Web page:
Today, I’m talking about when it’s strategic to kill horses in battle in stories and when it’s better to let them live. As crappy a topic as this is to talk about, it’s necessary for a believable story.
Strategy is king in battle, and the endgame is victory. Horses, while important, are minor players. They’re vehicles for soldiers and commanders to employ, little more than a means to an end. No strategy is complete, however, without considering what might happen to the horses in the midst of battle. In Firefly, Captain Mal considers this in the episode Heart of Gold when he and his crew come to the aid of a bordello madam. Dead, a horse makes a good place to hide. Alive, it’s one big, frightful creature just trying to get away.
If you’ve ever been stepped on by a horse, you know the unique pain and the “Oh, shit, my foot’s broken. Nope, wait, it’s okay.” train of thought. That split second of distraction could be the difference between life and death in battle if a soldier is stepped on, trampled, etc., and in that instance can be beneficial for one side if they’re like Mal and his crew and fighting from a vantage point above or away from the horses.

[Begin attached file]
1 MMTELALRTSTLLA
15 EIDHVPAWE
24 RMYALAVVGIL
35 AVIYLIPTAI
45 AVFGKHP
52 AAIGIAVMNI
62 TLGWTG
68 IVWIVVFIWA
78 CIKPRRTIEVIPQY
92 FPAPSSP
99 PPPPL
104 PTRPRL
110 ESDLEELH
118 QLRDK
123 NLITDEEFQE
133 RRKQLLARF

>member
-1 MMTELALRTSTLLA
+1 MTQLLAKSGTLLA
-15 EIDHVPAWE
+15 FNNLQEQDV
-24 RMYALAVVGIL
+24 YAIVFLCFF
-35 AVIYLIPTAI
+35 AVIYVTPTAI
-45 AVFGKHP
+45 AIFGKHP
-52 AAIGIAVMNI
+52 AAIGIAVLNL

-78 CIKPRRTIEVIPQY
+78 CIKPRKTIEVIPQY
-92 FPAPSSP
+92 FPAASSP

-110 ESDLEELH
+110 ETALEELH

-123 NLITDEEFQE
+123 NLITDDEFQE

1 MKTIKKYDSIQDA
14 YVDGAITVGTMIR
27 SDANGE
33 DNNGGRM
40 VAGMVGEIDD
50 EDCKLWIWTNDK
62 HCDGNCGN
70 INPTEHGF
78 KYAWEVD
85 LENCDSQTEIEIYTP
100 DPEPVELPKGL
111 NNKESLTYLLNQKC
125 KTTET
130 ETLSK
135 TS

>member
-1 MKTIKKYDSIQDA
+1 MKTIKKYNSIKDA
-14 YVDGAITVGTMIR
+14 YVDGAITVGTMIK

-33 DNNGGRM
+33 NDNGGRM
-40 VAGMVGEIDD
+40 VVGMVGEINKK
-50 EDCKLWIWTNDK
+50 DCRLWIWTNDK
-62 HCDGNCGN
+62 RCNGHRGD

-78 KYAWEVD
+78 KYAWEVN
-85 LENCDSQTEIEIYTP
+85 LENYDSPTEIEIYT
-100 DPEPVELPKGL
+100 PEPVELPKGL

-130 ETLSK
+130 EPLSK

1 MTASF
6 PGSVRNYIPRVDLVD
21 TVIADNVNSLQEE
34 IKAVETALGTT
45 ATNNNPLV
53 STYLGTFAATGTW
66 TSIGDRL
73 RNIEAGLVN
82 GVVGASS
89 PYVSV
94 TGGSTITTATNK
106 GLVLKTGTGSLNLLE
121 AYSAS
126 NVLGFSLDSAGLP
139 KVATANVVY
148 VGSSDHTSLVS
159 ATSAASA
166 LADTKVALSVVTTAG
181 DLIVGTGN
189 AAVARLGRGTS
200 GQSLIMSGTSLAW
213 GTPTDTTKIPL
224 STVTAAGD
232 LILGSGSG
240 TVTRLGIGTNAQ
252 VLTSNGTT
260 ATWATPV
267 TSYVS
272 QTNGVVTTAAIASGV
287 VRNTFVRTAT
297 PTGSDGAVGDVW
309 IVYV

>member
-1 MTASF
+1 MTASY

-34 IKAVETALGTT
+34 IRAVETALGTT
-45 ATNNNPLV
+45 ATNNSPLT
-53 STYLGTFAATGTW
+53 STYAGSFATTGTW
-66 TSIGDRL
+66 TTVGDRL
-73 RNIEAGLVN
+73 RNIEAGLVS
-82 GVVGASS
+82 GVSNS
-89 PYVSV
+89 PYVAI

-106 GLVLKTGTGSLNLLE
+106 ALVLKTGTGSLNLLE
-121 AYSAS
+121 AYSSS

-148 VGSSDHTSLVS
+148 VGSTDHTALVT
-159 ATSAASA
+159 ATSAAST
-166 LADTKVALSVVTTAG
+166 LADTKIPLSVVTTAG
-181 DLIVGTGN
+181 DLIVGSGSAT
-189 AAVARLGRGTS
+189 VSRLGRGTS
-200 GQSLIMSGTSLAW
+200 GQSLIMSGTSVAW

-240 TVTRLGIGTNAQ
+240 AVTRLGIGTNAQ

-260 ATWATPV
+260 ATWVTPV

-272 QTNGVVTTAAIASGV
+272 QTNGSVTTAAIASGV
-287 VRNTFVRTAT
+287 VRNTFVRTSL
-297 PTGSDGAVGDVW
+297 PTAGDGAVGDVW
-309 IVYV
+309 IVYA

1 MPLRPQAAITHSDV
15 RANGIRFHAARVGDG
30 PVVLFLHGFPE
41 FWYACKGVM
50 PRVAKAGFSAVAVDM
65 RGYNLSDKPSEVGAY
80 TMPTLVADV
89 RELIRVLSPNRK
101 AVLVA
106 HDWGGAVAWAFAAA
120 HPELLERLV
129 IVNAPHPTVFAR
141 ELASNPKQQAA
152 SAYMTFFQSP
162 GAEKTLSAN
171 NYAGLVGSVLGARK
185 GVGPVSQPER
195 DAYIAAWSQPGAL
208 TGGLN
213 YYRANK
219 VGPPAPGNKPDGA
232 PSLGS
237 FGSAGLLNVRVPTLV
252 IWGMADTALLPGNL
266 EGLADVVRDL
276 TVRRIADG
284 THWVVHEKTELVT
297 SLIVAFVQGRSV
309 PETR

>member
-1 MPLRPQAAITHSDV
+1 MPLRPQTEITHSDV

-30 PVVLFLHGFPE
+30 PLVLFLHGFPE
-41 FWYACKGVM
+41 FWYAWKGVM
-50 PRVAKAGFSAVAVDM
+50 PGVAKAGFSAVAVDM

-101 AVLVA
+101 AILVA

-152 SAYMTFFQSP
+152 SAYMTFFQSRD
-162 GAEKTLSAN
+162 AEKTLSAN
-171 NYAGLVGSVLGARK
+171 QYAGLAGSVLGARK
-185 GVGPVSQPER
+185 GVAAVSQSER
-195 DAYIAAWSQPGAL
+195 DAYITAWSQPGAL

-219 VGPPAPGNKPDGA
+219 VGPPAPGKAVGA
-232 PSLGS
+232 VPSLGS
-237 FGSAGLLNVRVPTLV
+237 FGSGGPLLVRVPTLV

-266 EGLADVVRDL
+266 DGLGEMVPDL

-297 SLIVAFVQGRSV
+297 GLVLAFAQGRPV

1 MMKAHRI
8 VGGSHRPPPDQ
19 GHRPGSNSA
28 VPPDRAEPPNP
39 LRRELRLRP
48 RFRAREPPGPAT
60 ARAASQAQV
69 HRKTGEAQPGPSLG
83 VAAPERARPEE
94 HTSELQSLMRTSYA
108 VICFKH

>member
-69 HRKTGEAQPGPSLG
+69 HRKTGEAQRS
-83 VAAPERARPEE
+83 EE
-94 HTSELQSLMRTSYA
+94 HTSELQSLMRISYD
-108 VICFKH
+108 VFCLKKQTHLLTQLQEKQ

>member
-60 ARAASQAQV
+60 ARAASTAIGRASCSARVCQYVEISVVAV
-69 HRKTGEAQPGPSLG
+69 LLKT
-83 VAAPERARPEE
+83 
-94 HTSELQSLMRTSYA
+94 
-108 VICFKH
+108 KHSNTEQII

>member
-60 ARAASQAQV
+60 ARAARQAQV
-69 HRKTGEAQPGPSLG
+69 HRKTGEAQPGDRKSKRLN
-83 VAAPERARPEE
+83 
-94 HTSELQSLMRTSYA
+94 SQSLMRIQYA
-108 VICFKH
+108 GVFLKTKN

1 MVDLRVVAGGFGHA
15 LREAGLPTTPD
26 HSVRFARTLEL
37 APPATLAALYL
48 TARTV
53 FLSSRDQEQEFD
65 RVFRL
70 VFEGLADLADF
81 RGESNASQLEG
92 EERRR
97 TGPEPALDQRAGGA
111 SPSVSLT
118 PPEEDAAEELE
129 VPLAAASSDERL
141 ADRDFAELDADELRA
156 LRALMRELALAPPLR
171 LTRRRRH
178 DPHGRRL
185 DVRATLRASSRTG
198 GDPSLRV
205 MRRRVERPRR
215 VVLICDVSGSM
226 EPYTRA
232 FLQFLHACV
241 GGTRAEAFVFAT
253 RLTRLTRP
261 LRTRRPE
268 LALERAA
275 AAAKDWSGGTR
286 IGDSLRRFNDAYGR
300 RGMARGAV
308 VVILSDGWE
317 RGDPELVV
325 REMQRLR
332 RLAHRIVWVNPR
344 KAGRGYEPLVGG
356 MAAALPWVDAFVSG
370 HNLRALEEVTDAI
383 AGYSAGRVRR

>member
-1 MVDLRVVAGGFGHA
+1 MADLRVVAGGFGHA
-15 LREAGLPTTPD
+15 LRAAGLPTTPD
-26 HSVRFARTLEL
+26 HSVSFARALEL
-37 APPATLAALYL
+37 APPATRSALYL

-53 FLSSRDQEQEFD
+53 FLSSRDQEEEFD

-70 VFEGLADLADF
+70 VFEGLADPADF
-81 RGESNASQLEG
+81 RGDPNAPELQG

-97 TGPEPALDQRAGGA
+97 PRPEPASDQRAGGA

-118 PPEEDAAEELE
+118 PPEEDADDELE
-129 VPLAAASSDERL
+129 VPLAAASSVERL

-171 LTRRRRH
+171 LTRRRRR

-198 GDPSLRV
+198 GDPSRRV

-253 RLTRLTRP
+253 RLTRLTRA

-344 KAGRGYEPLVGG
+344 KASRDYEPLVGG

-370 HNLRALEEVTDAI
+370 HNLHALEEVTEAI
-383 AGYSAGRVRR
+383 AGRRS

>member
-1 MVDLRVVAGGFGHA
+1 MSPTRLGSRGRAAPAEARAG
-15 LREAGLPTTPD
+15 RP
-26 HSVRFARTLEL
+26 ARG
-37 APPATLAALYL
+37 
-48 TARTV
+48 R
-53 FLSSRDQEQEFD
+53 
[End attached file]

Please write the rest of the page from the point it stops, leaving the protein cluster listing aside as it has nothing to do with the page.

One other advantage to horses is that, if trained properly, they can be the best tool on the battle field when fighting other mounted soldiers. Classical dressage employs several maneuvers, known as “haute ecole,” that were developed for the benefit of the soldier in battle. Again, though, these are only truly helpful if both horse and rider are properly trained.
Now, if both sides are in range of the stampeding horses, and especially if there are hundreds, perhaps thousands, of them, like in the Lord of the Rings, War Horse, or many other movies featuring soldiers on horseback, then live horses are equal parts advantage and disadvantage. They’re only helpful if they’re trampling the other guy.
Another (sad) advantage to a dead horse is one often shown in movies where the horses are killed while riders are still on them, then the riders are pitched off over the horse’s head as it falls and may even be rolled onto and injured or killed themselves. This then creates a road block in the middle of the charge to battle where other horses may stumble and soon enough, you’ve got a fifteen-horse pile up on the freeway with a high casualty count.
Additionally, if your character is a rider in the very front line, his or her chance of survival is much smaller. The horses and riders on the front line are usually pretty important people, leading their soldiers into battle, so in addition to being the easiest target, they are targeted first. They aren’t always the very best, because not every king or ruler will lead his men into battle, but they’re the next best thing.
I hope this short little post was helpful! Don’t forget to comment, like, or share, and if you have anything to add, let me know below!